In Years Past

In 1914, four men were hurt, two of them seriously, when a big six-cylinder car in which they were out looking for farms for sale, skidded over a high embankment. The accident occurred about 2 miles south of Sherman on the North Clymer road. The injured were George McKerrow of Pewankee, Wisconsin, George Hewes, A.J. McGinnies and John Cornell, all of Mayville. The last three named were members of the Mayville Realty Company and they had been to Sherman to get Mr. McKerrow, who was here looking for a farm for his son, to look at some property at Clymer. The car was a Mitchell 6 and did not have chains on the rear wheels. It skidded and turned turtle over a high embankment.

Everett Sundeen, the 4-year-old son of Mr. and Mrs. Oscar Sundeen of Hedges Avenue, Jamestown, was taken suddenly ill at the family home about 11 Sunday evening and died shortly after 2 in the afternoon. Dr. C.E. Goodell, the attending physician stated that there was every indication that this was a death from strychnine poisoning. It was possible that pills, like those found in the northern section of the city, had been found by the child and that he had secreted one which he may have eaten after he went to bed. The little boy was put to bed about 10 o’clock and his illness followed almost immediately after.

In 1939, an 18-year-old Jamestown High School junior was locked up at police headquarters on charges of first-degree grand larceny and third-degree burglary as a result of an alleged confession to the theft of $945 in currency, change and negotiable checks from the safe of the Lang’s Baking Company on Washington Street, early on the morning of May 2, 1938. Two 17-year-old youths were also locked up on charges of receiving stolen property, as a result of alleged confessions that they stole part of the Lang’s safe burglary loot from the other boy’s hiding place after he had told them of his part in the theft. A fourth youth was still at large.

Lee Powell, original star of the talking screen epic, “The Lone Ranger,” would thunder into the arena of the Barnett Brothers’ circus when the big show comes to Jamestown for afternoon and evening performances on Wednesday, May 10. Surrounded by his own big company of rangers, cowboys and cowgirls, scores of spirited horses and a group of real American Indians, Powell would appear in person at every performance of the circus as the feature attraction of 1939.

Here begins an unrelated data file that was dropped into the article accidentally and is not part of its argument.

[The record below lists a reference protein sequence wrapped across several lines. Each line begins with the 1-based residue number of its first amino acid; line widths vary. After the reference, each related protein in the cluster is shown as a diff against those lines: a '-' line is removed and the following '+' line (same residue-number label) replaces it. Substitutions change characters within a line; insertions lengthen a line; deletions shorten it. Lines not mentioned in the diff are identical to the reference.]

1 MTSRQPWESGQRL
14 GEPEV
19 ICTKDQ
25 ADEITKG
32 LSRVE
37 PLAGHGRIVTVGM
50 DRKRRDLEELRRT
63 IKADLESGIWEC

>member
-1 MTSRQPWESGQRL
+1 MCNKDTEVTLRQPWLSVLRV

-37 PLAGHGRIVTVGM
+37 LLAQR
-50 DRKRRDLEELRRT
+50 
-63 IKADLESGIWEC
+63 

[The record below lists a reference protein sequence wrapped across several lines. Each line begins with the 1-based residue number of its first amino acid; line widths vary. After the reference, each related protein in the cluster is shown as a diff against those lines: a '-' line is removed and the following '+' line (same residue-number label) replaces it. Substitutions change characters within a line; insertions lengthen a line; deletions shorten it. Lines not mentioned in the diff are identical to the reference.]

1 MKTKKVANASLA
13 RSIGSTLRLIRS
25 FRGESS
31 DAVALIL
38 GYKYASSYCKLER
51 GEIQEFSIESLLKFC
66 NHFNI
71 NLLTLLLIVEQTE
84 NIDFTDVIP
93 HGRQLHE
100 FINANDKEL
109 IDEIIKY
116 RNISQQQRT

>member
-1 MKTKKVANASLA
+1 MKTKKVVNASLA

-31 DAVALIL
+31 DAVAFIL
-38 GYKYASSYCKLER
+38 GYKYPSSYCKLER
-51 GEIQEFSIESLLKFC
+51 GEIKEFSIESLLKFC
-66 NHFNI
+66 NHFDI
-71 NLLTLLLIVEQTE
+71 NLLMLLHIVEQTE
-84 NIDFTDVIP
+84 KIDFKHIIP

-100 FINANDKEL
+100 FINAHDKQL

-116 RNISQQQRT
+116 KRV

In 1964, Charles Joseph Anzalone, 21, father of two small boys, lost his life at 7 p.m. when he was hurled from a hydro speedboat he was operating, into Chautauqua Lake outlet opposite the Art Metal Inc. parking lot, Jones-Gifford Avenue, according to several witnesses. His body was recovered at 10:45 p.m. by Firemen Neil Hedlund, Leslie Whitcomb, Paul Spitz and Richard Rosentrater, who used grappling hooks from row boats. The depth of the water was estimated at 15 feet and the current was very swift. Stanley Smith, owner of the homemade boat, said Anzalone could not swim and as far as he knew, he was not wearing a life preserver.

Ronald Charles Elliott, 6, son of Mr. and Mrs. Edgar Elliott, Old Route 60, Laona, drowned in Canadaway Creek within five hundred yards of his home. His body was recovered at 11 p.m. by his brother, James Elliott, 21, in four feet of water, according to Investigator T.D. Fiegl and Trooper G.C. Domedion, Fredonia State Police patrol. Apparently the boy drowned about 9 p.m. while playing alone. The youngster had been missing from his home since 7:30 p.m. The boy’s bicycle was found near a large tree at the top of a 20-foot cliff about 40 feet upstream. A rope attached to a large tree branch was used to swing over the creek and State Police theorized that Ronald either lost his grip while swinging over the water or lost footing on the cliff’s edge.

In 1989, although a 15 percent welfare increase would cost the state $34 million, the local share of the bill would be less than anticipated, said social service directors from Cattaraugus and Chautauqua counties. Gov. Mario Cuomo signed the increase into law Tuesday. It amounted to a $26 a month raise in benefits for the state’s poor. The actual increase in state welfare dollars was $38 a month, but that was offset by corresponding decreases in federal food stamps.

Three people lost their lives the previous night when the horse-drawn Amish buggy they were riding in along Route 957 in Farmington Township was hit by a pickup truck. The dead were identified as Abe Byler Jr., 37; his son, Daniel, 7, and Eli A. Byler, 31. The three died as a result of injuries they suffered when the buggy driven by Abe Byler was struck by a pickup truck operated by Ricky Jones of Conewango Township, according to State Police at Warren. Abe and Daniel Byler were pronounced dead on the scene. Eli Byler was transported to WCA Hospital in Jamestown where he died at 8:52 a.m. this day. The investigation was continuing.